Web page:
Herbs for An Over-Active Bladder

Horsetail "Equesetim"-- a herb often used as a natural remedy of Over-Active Bladder

You may have experienced an "over-active bladder" (OAB) during a time when you had a urinary infection and felt the urgency to urinate, along with that unique searing pain that generally signals cystitis, or inflammation of the urinary bladder.

The International Continence Society, started in the UK and with global branches, defines "over-active bladder" as a symptom of an affliction that can include:

  • urgency, or a strong, sometimes painful, need to pee
  • frequency-- urgency to pee more often than normal
  • nocturia, or having your nighttime sleep interrupted by the need to get up to pee an excessive number of times
Over-active bladder, particularly when we use that phrase to describe what many of us think of as "urinary incontinence" (or usually just "incontinence"), is usually just a description of how the bladder and other urinary tract organs function and not a reference to a urinary tract infection, which is the reason that many are treated with antibiotics and tests of various sorts.  An abnormality in the structure of the urinary tract and/or organs or pelvic floor is generally associated with incontinence OAB.  

A urinary infection can certainly occur as a result of the stress of dealing with incontinence.

Incontinence is often isolating and frustrating.  Feelings of shame, having to wear protective pads or diapers, re-arranging your life to accommodate frequent bathroom visits, and the financial costs incurred are all down-sides of urinary incontinence.  While we mostly think in terms of OAB affecting the elderly (and indeed, most urgent requests for nursing home care come from the care-givers of older women with incontinence),  incontinence can affect all ages from small children and upward.

HOPING FOR A CURE-- HERBAL SUPPLEMENTS

The current range of anticholinergic pharmaceuticals  available to treat OAB generally have side-effects like dry mouth and constipation, but can have more worrisome effects such as raised blood pressure, heart 'fluttering' and/or changes in heart rhythm.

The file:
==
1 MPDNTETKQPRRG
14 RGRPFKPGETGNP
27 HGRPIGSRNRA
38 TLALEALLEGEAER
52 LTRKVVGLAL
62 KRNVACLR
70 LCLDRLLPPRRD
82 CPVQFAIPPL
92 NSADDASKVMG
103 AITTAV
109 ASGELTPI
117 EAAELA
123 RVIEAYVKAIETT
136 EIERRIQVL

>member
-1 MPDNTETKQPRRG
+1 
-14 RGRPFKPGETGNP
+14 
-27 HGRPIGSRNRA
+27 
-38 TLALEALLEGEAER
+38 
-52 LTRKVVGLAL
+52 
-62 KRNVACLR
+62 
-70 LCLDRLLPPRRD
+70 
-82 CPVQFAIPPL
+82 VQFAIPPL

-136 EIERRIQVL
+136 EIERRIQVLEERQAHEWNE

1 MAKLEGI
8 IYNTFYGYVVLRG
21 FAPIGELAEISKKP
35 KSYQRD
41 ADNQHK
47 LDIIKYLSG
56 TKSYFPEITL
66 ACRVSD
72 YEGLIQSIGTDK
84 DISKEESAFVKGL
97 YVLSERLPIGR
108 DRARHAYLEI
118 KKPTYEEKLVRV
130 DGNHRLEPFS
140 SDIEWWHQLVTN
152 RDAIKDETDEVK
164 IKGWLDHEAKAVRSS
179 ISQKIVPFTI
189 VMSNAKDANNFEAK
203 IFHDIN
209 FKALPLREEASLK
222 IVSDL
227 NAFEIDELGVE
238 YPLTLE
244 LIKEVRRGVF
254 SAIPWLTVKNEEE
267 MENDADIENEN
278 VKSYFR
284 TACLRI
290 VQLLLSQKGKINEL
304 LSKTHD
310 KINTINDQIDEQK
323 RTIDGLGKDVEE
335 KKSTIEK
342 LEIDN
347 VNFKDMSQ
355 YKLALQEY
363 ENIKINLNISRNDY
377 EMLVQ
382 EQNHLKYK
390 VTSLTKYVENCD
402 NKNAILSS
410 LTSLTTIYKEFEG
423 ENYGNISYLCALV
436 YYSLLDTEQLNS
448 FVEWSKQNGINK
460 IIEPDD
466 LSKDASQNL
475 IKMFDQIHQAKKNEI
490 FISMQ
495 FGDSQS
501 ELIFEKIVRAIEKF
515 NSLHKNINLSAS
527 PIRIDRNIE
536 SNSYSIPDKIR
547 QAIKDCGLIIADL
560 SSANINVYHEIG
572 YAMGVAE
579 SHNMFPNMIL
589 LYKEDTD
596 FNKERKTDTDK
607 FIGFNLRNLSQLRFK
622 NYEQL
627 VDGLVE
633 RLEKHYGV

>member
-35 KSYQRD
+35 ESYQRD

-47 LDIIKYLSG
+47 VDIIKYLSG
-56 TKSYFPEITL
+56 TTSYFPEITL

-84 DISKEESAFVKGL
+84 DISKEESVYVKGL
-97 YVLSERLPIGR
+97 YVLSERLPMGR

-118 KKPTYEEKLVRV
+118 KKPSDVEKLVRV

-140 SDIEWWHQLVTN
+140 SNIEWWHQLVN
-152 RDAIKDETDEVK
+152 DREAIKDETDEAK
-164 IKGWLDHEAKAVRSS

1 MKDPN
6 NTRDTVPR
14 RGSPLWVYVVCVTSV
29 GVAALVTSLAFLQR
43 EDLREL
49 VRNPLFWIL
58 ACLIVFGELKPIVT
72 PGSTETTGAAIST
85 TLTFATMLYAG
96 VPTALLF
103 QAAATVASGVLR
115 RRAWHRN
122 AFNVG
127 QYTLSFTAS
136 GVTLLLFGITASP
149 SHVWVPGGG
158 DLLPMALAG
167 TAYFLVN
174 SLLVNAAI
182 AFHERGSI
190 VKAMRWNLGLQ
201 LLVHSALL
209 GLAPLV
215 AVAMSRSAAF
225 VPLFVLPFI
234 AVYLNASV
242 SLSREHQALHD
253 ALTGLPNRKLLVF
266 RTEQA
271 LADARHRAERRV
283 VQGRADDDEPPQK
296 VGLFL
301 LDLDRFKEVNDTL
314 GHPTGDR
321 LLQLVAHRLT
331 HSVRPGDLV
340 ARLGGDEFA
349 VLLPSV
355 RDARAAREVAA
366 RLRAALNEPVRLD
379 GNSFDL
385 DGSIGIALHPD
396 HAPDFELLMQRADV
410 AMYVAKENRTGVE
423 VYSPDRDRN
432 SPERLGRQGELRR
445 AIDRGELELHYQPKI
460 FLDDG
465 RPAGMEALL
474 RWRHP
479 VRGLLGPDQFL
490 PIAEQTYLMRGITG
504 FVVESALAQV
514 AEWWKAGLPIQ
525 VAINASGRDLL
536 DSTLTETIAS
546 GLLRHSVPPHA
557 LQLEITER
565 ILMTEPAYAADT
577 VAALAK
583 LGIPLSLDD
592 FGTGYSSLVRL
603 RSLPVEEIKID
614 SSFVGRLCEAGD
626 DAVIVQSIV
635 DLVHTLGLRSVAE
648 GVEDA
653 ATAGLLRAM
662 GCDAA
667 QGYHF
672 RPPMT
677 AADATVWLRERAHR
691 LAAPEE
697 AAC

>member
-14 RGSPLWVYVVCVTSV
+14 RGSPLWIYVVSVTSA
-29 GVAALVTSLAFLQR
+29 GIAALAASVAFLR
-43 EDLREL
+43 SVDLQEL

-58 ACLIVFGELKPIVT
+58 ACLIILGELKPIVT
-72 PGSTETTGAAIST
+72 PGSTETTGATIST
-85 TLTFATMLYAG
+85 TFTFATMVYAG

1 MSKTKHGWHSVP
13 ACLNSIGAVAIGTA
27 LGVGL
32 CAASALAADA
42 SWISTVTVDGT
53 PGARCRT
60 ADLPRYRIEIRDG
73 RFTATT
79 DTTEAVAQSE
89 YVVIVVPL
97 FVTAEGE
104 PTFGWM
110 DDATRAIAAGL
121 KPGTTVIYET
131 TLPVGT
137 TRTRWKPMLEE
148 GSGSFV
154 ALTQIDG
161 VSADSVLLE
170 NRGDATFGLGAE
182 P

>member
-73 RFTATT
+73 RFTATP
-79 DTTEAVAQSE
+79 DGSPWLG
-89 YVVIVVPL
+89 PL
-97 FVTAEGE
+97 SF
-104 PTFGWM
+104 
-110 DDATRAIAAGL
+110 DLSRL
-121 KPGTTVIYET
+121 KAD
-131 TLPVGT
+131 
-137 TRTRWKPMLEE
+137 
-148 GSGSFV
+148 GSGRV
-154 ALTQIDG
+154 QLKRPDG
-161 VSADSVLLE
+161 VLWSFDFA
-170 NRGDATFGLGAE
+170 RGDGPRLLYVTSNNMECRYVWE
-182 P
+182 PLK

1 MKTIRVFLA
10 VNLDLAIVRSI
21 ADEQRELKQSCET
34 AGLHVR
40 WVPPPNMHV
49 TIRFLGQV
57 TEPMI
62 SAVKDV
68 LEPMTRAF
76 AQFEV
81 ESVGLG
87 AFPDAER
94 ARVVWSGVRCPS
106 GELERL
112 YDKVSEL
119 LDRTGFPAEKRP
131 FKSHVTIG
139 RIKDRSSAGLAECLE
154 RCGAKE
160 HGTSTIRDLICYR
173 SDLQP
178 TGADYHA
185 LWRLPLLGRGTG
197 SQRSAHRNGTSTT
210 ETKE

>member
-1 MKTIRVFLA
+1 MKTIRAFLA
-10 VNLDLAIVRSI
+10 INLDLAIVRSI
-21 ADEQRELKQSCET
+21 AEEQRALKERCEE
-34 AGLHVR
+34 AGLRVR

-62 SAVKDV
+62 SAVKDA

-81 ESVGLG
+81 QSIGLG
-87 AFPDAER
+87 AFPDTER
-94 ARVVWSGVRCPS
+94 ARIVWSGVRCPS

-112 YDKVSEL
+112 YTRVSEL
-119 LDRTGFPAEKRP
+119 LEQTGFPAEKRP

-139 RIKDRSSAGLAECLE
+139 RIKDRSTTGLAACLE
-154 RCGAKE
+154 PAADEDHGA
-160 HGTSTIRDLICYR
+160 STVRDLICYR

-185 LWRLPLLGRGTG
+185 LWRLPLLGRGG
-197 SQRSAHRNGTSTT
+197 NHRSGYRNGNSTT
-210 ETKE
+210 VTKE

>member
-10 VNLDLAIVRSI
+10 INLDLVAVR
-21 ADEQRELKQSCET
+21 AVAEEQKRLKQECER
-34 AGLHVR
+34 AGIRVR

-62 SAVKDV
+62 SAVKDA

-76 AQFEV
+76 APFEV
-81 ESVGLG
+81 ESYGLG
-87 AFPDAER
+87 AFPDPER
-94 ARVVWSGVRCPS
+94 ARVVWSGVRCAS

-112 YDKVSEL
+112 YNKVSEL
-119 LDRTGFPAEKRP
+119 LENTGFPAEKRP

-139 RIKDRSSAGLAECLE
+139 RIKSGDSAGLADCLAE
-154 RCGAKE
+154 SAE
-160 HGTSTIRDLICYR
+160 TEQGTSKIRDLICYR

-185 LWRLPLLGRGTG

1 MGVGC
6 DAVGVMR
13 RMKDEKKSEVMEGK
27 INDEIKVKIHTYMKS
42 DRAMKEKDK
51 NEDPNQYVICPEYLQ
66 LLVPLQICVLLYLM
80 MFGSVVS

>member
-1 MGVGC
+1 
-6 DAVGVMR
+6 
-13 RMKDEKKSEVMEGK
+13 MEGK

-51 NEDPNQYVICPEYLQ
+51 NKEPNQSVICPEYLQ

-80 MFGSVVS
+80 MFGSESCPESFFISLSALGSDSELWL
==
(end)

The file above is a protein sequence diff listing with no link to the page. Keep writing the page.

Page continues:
The United Nations World Health Organization estimates that about 80% of people, world-wide, use herbs and other alternatives to primary care traditional medical treatments.  Women are the largest users of herbal supplements.  

A medical doctor authored review of the most-used herbs for overcoming Over-Active Bladder-- OAB or incontinence-- was published here at the National Center for Biotechnology Information.  They state in their review's conclusion that many of the herb supplements they review show great promise but can't be endorsed because they lack the necessary research studies.  

I believe that most herbs and other 'natural' products will not be tested by the Pharmaceutical companies because they are not open to patent, and are therefore not economically attractive to this industry-- i.e., they can not be branded by the companies.

 I suspect that many of these herbs-- in supplement form-- are being used by women and men (and children?) attempting to deal with Over-active Bladder syndrome.  There are many "anecdotal" reports of their efficacy but until there are conclusive studies, most people will not feel confident in pursuing this route.  If you know of a Chinese medicine doctor, or a naturopath who you respect, you may want to discuss these herbs with them as possible in helping overcome OAB. 

I would also like to suggest that you listen to Dr. Michael Greger's informative audio called To Pee Or Not To Pee.  He will give you some great information about working to get your bladder back into health and deal with the situation from a place of optimal health... and he won't prescribe a bunch of high-cost supplements, either, promise!  Go here-->To Pee Or Not To Pee

Here are the herbs (available through Amazon) that were reviewed in the NCBI article:


Gosha-jinki-gan (Chinese Medicine herbs-- Please discuss with your health provider)

Hachi-mi-jio-gan (Chinese Medicine herbs-- Please discuss with your health provider)

Buchu (Barosma betulina) (South African Herb -- Please discuss with your health provider)

Cornsilk (Zea mays) (yup, North Amercian corn-- the silk from the female plant) It has been used for years for relief from cystitis, but no clinical studies have been done.

Cleavers (Galium aparine) (North American Herb)-- not to be eaten raw, so often made as tea.  I call it the "velcro weed" because it tends to stick to you in the flower bed.

Horsetail (Equisetum) (European, North American)  Horsetail grows freely in the ditches around where I live.  My mother-in-law used to gather it for tea.  It is high in antioxidants, but there are no clinical studies regarding Over-active Bladder).

Ganoderma lucidum (Grown in Japan, China and other Asian countries) It is a large dark mushroom (fungus) revered as promoting longevity.  Please discuss with your health provider.




Disclosure: References in this blog are meant for information only and if you have a condition of concern, please consult with your trusted health care provider.

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